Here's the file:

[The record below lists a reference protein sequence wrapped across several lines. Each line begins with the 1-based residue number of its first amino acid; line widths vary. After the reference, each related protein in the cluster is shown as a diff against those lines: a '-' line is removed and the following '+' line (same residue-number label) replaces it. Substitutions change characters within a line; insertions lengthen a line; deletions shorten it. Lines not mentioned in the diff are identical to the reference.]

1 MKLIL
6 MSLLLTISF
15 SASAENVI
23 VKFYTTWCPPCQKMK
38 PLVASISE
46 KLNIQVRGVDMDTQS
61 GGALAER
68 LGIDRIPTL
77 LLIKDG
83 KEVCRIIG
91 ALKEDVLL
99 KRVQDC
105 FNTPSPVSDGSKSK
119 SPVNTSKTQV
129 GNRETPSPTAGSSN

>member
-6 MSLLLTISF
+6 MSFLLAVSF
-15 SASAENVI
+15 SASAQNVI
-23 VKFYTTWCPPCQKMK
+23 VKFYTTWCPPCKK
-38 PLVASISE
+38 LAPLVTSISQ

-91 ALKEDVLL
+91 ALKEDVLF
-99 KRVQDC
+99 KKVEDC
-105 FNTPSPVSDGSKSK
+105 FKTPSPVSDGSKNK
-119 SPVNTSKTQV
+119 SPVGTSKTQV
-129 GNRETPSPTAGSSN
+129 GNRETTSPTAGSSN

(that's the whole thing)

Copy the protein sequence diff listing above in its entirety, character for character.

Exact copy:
[The record below lists a reference protein sequence wrapped across several lines. Each line begins with the 1-based residue number of its first amino acid; line widths vary. After the reference, each related protein in the cluster is shown as a diff against those lines: a '-' line is removed and the following '+' line (same residue-number label) replaces it. Substitutions change characters within a line; insertions lengthen a line; deletions shorten it. Lines not mentioned in the diff are identical to the reference.]

1 MKLIL
6 MSLLLTISF
15 SASAENVI
23 VKFYTTWCPPCQKMK
38 PLVASISE
46 KLNIQVRGVDMDTQS
61 GGALAER
68 LGIDRIPTL
77 LLIKDG
83 KEVCRIIG
91 ALKEDVLL
99 KRVQDC
105 FNTPSPVSDGSKSK
119 SPVNTSKTQV
129 GNRETPSPTAGSSN

>member
-6 MSLLLTISF
+6 MSFLLAVSF
-15 SASAENVI
+15 SASAQNVI
-23 VKFYTTWCPPCQKMK
+23 VKFYTTWCPPCKK
-38 PLVASISE
+38 LAPLVTSISQ

-91 ALKEDVLL
+91 ALKEDVLF
-99 KRVQDC
+99 KKVEDC
-105 FNTPSPVSDGSKSK
+105 FKTPSPVSDGSKNK
-119 SPVNTSKTQV
+119 SPVGTSKTQV
-129 GNRETPSPTAGSSN
+129 GNRETTSPTAGSSN